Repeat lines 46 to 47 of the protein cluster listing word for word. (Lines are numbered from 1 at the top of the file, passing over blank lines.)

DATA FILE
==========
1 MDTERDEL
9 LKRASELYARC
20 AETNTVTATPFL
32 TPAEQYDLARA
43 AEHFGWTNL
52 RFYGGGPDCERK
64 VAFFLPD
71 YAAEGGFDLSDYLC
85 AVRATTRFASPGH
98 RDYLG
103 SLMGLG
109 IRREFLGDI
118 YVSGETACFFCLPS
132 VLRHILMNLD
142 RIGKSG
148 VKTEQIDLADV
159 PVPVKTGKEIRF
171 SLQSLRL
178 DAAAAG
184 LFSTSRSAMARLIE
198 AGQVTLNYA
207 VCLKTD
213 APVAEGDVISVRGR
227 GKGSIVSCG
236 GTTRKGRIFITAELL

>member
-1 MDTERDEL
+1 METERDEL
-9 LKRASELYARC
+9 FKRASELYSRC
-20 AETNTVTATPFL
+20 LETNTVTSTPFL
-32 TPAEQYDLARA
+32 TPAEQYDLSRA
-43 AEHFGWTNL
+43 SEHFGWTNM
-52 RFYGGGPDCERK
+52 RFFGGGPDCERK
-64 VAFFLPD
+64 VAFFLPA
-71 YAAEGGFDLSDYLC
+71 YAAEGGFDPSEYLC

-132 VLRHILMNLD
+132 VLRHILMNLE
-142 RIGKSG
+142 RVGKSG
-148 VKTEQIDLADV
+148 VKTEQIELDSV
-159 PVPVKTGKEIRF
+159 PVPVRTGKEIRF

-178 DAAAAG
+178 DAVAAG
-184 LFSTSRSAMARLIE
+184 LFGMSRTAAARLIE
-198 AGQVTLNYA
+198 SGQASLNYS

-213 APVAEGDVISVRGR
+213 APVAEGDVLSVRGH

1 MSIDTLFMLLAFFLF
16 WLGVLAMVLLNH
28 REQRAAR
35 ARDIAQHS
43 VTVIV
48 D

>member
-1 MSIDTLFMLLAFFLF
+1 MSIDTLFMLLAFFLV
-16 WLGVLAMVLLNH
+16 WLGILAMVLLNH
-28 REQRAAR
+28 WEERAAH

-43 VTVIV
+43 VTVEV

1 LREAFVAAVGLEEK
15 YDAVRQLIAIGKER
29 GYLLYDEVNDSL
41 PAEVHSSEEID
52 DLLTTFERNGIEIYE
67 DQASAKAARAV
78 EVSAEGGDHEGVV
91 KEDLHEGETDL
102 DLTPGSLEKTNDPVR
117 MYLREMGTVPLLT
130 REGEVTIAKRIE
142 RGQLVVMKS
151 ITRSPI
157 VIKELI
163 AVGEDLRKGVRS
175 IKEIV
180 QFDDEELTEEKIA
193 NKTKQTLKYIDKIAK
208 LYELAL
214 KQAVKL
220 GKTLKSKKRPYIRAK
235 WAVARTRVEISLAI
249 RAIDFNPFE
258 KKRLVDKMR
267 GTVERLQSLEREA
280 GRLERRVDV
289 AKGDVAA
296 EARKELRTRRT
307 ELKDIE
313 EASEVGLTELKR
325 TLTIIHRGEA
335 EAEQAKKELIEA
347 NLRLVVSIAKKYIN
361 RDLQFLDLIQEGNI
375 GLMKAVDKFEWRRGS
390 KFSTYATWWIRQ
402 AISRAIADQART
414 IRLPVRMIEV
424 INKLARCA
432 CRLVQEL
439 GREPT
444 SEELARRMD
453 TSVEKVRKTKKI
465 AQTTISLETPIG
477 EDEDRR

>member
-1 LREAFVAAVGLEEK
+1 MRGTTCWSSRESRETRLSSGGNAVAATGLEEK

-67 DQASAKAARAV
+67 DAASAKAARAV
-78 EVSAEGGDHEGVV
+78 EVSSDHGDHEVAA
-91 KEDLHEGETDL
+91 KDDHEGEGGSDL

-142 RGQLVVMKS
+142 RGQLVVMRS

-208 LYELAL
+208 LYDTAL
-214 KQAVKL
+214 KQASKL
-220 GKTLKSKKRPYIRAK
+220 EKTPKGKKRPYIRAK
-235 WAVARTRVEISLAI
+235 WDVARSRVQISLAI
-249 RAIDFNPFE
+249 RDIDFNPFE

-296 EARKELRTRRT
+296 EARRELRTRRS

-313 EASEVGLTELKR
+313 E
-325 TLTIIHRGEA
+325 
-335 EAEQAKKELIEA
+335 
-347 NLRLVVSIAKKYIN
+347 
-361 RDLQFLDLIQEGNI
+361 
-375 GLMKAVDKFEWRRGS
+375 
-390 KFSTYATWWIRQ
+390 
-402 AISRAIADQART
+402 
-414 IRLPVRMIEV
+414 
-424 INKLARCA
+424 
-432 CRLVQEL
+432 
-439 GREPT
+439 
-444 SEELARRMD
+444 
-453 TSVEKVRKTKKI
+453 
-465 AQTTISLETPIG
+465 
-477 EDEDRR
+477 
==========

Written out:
+142 RVGKSG
-148 VKTEQIDLADV